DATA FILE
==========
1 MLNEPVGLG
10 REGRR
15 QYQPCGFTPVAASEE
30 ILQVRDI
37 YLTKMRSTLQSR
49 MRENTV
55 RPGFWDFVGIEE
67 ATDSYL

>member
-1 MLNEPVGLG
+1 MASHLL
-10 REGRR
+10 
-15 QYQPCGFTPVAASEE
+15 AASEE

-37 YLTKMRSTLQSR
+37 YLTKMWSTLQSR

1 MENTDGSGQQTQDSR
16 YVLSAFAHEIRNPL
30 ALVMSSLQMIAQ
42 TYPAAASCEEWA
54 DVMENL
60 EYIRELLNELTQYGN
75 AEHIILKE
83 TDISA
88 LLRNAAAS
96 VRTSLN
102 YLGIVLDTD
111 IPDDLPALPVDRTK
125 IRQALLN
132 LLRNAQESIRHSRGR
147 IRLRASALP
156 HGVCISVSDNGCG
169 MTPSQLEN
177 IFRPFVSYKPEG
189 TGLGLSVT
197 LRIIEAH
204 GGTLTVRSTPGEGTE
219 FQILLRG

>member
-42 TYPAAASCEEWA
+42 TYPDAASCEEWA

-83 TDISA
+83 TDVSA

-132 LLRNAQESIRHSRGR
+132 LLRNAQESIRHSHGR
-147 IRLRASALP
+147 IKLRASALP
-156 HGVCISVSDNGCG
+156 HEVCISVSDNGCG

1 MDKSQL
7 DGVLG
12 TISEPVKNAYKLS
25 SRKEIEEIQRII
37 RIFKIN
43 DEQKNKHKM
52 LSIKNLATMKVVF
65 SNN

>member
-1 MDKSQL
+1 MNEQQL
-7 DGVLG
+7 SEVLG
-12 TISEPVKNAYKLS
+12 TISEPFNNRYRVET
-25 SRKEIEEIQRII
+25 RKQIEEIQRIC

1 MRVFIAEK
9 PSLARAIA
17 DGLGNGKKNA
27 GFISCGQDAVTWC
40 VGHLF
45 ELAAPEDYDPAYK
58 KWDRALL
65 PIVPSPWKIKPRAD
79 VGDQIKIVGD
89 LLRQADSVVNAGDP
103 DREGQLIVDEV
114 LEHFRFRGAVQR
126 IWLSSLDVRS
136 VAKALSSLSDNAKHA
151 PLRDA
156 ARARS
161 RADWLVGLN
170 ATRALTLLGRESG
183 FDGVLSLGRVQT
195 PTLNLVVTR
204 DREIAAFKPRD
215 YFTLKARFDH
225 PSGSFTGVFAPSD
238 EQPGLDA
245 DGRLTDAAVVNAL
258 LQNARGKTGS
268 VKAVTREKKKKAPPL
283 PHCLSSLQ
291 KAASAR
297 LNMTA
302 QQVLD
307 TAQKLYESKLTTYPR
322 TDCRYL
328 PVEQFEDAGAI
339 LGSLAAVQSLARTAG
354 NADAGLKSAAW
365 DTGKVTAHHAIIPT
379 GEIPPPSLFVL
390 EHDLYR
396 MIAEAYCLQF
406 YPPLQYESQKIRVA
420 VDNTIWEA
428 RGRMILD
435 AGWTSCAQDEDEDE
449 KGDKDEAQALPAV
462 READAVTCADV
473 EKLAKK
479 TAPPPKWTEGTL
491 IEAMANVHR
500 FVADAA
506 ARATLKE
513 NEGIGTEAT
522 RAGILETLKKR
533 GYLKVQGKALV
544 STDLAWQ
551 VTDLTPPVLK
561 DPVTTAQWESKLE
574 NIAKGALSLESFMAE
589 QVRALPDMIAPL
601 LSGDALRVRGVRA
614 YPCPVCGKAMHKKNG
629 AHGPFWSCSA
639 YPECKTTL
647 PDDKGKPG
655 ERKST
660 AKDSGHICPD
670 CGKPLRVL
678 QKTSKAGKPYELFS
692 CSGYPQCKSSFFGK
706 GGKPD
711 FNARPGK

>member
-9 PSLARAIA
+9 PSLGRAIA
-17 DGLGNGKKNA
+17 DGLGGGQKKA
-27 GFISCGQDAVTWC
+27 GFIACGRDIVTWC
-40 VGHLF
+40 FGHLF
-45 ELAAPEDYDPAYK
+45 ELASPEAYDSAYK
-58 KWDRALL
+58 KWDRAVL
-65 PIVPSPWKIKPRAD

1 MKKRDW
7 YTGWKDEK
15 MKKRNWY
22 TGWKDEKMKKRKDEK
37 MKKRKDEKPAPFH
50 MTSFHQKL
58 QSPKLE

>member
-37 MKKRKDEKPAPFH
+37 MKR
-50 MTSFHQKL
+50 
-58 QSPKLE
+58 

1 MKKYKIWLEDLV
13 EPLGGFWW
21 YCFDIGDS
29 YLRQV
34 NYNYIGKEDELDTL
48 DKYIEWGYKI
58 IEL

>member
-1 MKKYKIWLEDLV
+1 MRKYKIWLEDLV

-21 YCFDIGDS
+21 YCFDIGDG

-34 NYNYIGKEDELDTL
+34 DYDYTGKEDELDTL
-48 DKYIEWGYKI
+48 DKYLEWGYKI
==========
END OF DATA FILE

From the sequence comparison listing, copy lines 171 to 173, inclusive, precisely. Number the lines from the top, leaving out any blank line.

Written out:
34 NYNYIGKEDELDTL
48 DKYIEWGYKI
58 IEL